(Reuters Health) - Patients with irritable bowel syndrome may find that hypnotherapy helps them cope with their symptoms, a new study shows.
Irritable bowel syndrome is a chronic gastrointestinal disorder with abdominal pain, stomach discomfort, altered bowel habits and other symptoms, the study authors explain in the journal Lancet Gastroenterology and Hepatology.
“A lot of patients suffer from IBS worldwide, across age groups and cultures,” lead study author Carla Flik of the University Medical Center in Utrecht, the Netherlands told Reuters Health by email.
Worldwide, the estimated prevalence of IBS is 11 percent, ranging from 14 percent to 24 percent for women and 5 percent to 19 percent for men. Some medications are helpful, but there’s no cure.
Flik and colleagues conducted a randomized controlled trial in 11 hospitals in the Netherlands. Altogether they enrolled 342 patients with IBS and randomly assigned them into three groups. For 12 weeks, 142 patients received individual hypnotherapy, 146 did group hypnotherapy and 54 got educational supportive therapy instead of hypnotherapy.
Flik based the treatment on a protocol developed at the University Hospital of South Manchester in the UK in the 1980s. It’s a “gut-directed” therapy that includes progressive relaxation, soothing imagery and a focus on easing the individual’s abdominal symptoms.
Patients in the new study reported that hypnotherapy was helpful not just immediately after the 12-week treatment period but also during the next nine months.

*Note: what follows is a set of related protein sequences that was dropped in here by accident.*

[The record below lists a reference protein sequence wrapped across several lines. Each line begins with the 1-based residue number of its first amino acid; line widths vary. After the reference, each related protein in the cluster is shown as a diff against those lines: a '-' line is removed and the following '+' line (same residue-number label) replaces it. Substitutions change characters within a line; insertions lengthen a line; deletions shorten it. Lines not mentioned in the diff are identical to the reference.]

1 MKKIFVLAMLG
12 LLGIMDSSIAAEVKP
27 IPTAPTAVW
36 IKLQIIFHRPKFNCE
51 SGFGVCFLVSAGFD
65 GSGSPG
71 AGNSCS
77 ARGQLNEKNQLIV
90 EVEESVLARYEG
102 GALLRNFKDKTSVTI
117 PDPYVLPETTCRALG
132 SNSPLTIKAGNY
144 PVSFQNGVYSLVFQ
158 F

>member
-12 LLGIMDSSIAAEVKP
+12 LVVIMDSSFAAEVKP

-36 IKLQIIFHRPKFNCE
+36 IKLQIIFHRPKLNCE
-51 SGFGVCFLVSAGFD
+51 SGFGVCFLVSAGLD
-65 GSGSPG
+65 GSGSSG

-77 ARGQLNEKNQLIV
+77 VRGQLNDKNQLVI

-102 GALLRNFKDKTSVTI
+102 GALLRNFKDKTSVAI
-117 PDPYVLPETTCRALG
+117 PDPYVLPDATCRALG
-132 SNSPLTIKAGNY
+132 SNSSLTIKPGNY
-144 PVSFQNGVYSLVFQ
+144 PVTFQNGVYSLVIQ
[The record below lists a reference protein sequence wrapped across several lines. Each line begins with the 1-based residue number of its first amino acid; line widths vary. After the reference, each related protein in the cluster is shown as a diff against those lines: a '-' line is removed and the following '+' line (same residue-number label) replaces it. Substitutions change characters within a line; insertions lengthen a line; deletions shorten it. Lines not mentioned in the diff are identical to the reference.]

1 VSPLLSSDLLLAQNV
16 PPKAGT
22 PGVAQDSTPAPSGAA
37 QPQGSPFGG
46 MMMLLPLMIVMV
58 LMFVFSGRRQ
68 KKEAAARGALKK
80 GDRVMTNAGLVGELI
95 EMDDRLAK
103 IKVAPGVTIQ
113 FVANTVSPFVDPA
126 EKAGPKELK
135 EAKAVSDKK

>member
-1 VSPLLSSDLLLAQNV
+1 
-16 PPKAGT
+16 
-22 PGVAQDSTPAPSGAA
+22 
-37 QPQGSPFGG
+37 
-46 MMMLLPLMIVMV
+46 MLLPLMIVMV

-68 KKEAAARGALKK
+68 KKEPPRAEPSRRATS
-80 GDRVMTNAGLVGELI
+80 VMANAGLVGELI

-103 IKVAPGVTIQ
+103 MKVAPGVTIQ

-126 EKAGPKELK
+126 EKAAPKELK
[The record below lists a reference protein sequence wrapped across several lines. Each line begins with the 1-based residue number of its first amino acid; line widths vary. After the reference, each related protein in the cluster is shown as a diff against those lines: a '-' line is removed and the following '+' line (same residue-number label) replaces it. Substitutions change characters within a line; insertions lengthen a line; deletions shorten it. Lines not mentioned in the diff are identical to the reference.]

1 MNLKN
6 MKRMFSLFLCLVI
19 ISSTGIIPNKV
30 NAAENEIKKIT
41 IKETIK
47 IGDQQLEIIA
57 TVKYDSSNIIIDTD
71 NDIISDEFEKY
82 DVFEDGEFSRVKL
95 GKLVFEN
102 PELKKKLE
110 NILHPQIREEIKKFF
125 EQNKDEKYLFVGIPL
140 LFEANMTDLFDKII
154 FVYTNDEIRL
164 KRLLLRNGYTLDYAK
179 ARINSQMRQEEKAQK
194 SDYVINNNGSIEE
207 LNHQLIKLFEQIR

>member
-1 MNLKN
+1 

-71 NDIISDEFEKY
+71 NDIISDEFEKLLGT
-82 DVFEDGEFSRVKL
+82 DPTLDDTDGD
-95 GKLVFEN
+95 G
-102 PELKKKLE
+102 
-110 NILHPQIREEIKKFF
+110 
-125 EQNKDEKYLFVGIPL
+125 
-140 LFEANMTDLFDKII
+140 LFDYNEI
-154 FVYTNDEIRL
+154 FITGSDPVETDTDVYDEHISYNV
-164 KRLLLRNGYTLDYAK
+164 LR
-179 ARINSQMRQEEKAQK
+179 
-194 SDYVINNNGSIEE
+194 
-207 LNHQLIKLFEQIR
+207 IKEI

At the end of the follow-up period, 41 percent of patients in the individual hypnotherapy group and 50 percent who got group hypnotherapy reported adequate relief from their symptoms, compared to 23 percent in the educational group.
Olafur Palsson of the Center for Functional GI and Motility Disorders at the University of North Carolina at Chapel Hill, who wrote an editorial that was published with the study, told Reuters Health, “This is the largest trial of hypnosis treatment for IBS and in many ways is very well done.”
“Psychological treatment has shown a high success rate in improving IBS,” he said in a phone interview. “Using the brain to help the gut is a different mechanism than using medications that treat the gut directly.”
“Fundamentally, if the usual medical approaches don’t seem to be working well and you have persistent symptoms, this could be a good option,” Palsson said.
SOURCE: bit.ly/2rmKSRs Lancet Gastroenterology & Hepatology, online November 22, 2018.